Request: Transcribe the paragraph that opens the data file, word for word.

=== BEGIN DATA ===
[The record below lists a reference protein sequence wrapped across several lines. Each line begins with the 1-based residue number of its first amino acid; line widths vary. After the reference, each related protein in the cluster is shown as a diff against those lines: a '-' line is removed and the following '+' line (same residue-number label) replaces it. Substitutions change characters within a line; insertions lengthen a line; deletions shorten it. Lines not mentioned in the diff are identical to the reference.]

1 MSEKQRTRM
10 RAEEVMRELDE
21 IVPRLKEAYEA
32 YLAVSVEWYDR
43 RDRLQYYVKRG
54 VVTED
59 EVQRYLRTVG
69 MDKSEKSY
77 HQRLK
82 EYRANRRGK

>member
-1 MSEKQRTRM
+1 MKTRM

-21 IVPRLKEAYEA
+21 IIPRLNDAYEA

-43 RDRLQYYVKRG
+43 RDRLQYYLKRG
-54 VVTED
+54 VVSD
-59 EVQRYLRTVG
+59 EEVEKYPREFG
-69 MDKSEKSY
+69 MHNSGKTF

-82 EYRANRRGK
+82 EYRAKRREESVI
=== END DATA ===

[The record below lists a reference protein sequence wrapped across several lines. Each line begins with the 1-based residue number of its first amino acid; line widths vary. After the reference, each related protein in the cluster is shown as a diff against those lines: a '-' line is removed and the following '+' line (same residue-number label) replaces it. Substitutions change characters within a line; insertions lengthen a line; deletions shorten it. Lines not mentioned in the diff are identical to the reference.]